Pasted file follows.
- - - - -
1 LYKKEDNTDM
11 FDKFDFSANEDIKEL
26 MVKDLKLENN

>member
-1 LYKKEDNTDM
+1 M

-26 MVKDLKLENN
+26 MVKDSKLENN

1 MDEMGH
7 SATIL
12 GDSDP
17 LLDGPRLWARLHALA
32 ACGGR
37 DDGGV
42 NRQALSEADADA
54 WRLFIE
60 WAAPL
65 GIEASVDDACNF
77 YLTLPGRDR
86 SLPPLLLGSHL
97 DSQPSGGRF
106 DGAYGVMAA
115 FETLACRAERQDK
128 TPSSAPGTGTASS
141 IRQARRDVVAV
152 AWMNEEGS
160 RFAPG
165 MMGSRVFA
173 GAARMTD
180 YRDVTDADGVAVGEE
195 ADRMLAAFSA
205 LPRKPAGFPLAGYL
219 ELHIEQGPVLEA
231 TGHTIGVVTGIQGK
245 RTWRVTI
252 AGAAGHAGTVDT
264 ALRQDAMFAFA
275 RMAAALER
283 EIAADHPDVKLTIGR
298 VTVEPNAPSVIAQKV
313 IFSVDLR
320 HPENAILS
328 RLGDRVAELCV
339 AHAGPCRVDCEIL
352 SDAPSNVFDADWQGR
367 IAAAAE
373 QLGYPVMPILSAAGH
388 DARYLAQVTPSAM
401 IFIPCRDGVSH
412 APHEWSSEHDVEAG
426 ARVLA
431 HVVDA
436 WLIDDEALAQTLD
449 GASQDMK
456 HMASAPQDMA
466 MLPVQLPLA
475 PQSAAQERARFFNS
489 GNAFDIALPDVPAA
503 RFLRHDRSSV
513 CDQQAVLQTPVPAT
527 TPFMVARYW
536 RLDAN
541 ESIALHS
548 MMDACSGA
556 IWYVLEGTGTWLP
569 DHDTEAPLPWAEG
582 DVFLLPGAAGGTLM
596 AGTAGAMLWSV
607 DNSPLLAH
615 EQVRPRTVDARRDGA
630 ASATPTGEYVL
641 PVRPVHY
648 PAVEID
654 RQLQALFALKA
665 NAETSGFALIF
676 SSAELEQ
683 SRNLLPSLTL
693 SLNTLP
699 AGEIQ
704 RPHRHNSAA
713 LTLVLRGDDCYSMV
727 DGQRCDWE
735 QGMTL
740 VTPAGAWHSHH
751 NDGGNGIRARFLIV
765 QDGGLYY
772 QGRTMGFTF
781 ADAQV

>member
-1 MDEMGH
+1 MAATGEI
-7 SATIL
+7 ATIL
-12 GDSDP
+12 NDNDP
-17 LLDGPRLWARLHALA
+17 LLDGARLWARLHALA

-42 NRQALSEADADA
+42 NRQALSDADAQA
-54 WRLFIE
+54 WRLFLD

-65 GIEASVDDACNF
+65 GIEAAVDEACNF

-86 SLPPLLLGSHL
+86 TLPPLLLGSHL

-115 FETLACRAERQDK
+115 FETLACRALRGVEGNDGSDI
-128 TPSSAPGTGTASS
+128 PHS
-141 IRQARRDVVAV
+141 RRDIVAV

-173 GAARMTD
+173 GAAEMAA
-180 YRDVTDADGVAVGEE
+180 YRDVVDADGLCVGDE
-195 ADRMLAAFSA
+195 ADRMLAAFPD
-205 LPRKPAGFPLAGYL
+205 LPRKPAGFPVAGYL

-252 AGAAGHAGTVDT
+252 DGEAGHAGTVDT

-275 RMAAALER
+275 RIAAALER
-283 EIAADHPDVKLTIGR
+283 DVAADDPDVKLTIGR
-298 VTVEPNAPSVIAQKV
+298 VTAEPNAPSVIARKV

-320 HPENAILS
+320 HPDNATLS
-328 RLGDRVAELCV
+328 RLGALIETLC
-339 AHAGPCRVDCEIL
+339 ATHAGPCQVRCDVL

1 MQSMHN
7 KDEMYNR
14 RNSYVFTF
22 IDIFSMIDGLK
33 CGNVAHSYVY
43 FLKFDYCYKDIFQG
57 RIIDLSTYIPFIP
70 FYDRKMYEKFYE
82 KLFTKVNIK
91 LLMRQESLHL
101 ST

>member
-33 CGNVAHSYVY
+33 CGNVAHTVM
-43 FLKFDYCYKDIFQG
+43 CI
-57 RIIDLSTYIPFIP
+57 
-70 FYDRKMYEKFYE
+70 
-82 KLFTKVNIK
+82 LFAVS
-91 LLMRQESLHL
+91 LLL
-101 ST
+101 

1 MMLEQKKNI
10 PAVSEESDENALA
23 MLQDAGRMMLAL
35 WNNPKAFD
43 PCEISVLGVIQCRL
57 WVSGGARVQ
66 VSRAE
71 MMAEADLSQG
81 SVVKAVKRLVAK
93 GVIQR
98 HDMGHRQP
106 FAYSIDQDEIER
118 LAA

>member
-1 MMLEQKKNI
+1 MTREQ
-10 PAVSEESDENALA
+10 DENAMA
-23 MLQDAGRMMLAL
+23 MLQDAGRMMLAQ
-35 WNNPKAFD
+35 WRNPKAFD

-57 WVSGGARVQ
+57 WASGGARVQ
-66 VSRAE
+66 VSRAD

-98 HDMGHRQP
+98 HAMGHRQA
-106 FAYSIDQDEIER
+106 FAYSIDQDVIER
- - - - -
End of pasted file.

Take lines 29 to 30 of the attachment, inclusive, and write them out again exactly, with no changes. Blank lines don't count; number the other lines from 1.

173 GAARMTD
180 YRDVTDADGVAVGEE